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In making this selection from Calvin’s Biblical Commentaries, our first intention was to use the translations of the Calvin Translation Society. However, it soon became clear that we had to make one of our own. For this there were two very good reasons. The older translation is about a hundred years old, and its style is no longer our own. Calvin’s Commentaries were composed by way of either lecture or dictation. Their Latin style, although uneven, has the vividness and directness of the spoken word. It is the style of a master of the language, and it is neither strange nor archaic. Therefore, it seemed to us unjust both to Calvin and to the reader to perpetuate English versions of the Commentaries that are both out of date and to us stilted. We have tried to make a translation which is at once true to the original and in good and vivid present-day English. It is too much to hope that we have succeeded in every passage we have selected. Any translator knows that fidelity in expressing the meaning and feeling of an author in another tongue is a subtle and risky business. We only hope that we have produced a readable translation without doing Calvin undue violence. We wanted the reader to enjoy Calvin as well as understand him. We hope we have met with some, even if uneven, success.
The older translations are from the hands of a number of scholars. Their English styles are different, and not of the same quality. Besides, the exegetical and theological predilections of the several translators have understandably colored their versions of the Latin text. In a selection like ours we would have had to put together, in immediate succession, passages with different styles and different adequacy as translations. This would have produced a book with a garbled and bewildering 14style. We made a new translation to avoid such an intolerable defect.
We must say a word as to why we offer the reader this particular volume out of the vast body of Calvin’s Commentaries. We had no single principle of selection. We took what we liked — rather, a small fraction of what we liked and would have included if we had had the space. We were intent upon giving the reader good specimens of Calvin’s way of explaining Biblical texts, to bring out his qualities as an exegete. We wanted to show his concern with literary and historical questions, his understanding of Scripture both as the Word of God and as a human document, his constant preoccupation with the upbuilding of the church. We could not and did not ignore present-day issues in the interpretation of the Bible in theology and practical church life. We did the best we could to include material in which Calvin can be of some help to the church today. We did our selecting with such interests in mind. However, we do hope that this book has a certain continuity which will convey a proper sense of the integrity of Calvin’s mind.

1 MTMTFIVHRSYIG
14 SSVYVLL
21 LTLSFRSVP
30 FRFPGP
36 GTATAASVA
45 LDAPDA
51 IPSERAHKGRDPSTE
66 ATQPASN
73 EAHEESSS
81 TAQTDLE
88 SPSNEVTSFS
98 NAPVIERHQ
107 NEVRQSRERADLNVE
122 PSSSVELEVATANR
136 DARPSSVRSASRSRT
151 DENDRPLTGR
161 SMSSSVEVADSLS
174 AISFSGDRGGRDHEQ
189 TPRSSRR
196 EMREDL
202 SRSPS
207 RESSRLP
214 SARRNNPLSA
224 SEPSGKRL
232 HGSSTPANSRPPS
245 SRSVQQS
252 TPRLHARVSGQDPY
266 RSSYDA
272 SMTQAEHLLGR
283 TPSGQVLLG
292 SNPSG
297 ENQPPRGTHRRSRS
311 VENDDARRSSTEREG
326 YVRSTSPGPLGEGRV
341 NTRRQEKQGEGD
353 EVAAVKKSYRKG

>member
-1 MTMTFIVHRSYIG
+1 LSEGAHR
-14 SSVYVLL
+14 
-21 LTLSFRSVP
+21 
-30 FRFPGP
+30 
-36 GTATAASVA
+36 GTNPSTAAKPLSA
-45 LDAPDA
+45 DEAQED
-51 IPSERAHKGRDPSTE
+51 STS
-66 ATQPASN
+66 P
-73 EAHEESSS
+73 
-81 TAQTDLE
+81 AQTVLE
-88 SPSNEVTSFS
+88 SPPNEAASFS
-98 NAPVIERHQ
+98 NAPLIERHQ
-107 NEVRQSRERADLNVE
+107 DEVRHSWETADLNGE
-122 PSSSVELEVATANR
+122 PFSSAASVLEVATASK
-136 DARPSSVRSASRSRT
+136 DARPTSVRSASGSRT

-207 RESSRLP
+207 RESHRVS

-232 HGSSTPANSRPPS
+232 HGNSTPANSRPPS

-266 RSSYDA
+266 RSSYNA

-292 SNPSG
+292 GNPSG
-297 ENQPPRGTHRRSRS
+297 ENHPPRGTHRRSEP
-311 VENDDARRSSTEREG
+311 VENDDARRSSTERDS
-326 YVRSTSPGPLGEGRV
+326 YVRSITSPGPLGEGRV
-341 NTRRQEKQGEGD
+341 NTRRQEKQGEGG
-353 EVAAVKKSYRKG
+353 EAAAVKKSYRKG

Our organization of the material is one of many possible. The one we adopted seemed natural to us. We have not given special chapters to Calvin’s teachings on man, sin, the Holy Spirit, eschatology, politics. We had to choose between depth and spread, and we chose depth. We have much more material in hand, and someday we may be able to use it, especially if there is sufficient demand for it.
I wish to express my gratitude to Prof. Louise P. Smith who collaborated with me, especially in preparing the Old Testament passages. Her knowledge of Scripture and Calvin, her patience and good sense, her encouragement, have been invaluable in this laborious undertaking. I am also grateful to the editors and the publisher for their help, and to Mrs. George W. Baird who typed the major part of the manuscript. I wish to thank Rev. Kenneth M. Keeler and the First Presbyterian Church of Santa Fe, New Mexico, for giving me a study where I worked happily for seven months. My thanks are due also to Prof. Calvin Schmitt of the McCormick Theological Seminary Library for the bibliographical help he gave me, and to Prof. Edward A. Dowey, Jr., for his criticisms and suggestions, especially with regard to the Introduction.
McCormick Theological Seminary,
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